It is appropriate to analyze count data in ecology, such as species richness, using Poisson models. However, there has been limited work on incorporating spatial autocorrelation in Poisson models. The objective of this study was to use three spatial Poisson modeling techniques to investigate
the relationships between bird species richness and patterns of climate and land cover diversity in New York State. The three spatial Poisson models included auto-Poisson (AP), generalized linear mixed Poisson (GLMP), and geographically weighted Poisson regression (GWPR). The results from
the three models were compared with a global nonspatial Poisson (GP) model. Moran's I correlograms and local estimates of Moran's I were used to evaluate the global and local spatial autocorrelations of model residuals and spatially assess model performance. We found that the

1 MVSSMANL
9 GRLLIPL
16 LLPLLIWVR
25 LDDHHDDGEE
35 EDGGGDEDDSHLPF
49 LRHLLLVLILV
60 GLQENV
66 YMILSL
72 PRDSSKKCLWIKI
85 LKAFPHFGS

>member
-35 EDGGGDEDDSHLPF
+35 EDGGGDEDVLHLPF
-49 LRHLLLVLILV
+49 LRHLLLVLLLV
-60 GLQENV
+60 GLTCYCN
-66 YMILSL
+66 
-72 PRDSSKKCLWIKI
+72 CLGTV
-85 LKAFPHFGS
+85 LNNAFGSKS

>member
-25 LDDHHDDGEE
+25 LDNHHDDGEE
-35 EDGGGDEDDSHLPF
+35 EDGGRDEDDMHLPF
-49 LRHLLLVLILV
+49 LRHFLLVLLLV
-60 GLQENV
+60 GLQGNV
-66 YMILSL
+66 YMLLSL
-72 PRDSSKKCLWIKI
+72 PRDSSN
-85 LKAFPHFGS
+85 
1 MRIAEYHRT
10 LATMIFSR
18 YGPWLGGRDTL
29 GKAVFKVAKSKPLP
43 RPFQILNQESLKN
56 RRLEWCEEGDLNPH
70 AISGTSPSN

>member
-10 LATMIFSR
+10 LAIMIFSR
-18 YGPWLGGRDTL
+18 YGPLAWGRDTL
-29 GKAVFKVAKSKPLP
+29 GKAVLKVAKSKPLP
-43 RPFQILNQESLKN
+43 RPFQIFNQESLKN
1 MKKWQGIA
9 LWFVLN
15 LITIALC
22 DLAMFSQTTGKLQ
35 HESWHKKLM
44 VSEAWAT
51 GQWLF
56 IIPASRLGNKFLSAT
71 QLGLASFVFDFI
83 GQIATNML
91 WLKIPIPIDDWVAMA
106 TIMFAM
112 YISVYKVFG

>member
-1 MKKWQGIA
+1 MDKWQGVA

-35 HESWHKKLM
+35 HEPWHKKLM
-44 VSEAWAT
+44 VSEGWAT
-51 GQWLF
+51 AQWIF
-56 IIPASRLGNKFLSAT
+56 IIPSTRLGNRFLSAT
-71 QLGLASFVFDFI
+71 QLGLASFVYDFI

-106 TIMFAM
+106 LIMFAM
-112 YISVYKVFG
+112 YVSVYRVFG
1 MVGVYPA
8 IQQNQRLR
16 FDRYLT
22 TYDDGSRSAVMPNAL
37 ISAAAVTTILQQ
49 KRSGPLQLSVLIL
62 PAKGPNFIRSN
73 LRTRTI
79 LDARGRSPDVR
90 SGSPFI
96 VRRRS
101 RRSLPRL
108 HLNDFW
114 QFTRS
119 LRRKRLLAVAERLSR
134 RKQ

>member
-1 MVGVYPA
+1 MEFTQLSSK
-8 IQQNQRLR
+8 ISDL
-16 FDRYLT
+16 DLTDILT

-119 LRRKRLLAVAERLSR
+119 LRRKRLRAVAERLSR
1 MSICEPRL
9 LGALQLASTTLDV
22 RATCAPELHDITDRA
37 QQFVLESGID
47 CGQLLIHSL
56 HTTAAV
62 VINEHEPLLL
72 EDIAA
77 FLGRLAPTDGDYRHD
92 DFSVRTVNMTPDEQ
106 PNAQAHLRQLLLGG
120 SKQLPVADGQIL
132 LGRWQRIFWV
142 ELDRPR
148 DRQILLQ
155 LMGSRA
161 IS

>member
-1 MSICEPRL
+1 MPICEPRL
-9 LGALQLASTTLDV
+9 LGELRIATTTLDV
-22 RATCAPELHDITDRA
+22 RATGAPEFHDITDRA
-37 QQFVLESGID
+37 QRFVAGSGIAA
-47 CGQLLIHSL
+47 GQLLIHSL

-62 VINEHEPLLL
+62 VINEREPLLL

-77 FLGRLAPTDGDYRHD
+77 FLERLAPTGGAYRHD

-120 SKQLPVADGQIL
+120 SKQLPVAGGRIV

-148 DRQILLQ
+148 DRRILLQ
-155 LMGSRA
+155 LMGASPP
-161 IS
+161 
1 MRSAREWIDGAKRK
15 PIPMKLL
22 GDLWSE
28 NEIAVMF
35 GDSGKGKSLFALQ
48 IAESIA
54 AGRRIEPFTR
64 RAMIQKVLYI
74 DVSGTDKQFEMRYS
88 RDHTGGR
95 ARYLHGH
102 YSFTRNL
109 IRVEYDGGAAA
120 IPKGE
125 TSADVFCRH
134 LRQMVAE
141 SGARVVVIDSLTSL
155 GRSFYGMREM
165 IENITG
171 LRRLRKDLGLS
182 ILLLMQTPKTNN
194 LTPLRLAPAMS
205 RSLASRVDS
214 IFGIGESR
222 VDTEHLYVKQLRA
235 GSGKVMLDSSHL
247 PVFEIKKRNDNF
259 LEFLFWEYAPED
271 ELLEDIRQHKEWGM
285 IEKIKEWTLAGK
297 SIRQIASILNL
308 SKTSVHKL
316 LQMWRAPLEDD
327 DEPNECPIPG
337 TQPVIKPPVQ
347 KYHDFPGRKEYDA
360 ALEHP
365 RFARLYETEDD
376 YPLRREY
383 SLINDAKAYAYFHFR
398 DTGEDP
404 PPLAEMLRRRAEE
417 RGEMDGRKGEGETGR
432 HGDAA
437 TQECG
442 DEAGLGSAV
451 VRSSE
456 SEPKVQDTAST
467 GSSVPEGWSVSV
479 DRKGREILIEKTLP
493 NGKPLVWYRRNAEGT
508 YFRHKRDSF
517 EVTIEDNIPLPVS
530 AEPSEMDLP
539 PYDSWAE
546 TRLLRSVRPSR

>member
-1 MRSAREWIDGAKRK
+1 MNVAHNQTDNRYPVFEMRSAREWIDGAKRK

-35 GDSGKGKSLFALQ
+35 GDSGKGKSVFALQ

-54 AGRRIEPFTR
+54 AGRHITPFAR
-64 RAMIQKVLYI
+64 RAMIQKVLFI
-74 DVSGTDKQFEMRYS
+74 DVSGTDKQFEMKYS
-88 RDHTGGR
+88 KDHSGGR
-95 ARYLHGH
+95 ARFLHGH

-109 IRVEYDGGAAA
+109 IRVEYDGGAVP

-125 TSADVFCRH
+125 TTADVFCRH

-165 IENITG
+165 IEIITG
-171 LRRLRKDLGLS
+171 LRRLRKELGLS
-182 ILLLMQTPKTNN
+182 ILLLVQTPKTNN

spatial Poisson models produced better model predictions for bird species richness, significantly reduced spatial autocorrelation in model residuals, and generated more desirable spatial distributions for model residuals than the GP model. Overall, we found that the GWPR models were more effective
in reducing spatial autocorrelation of model residuals and incorporating spatial heterogeneity at different spatial scales than the AP and GLMP models. We conclude that the analysis of count data (e.g., species richness) can be effectively modeled using spatial Poisson models but that the
coefficients of environmental predictors may shift as a result of which method is used.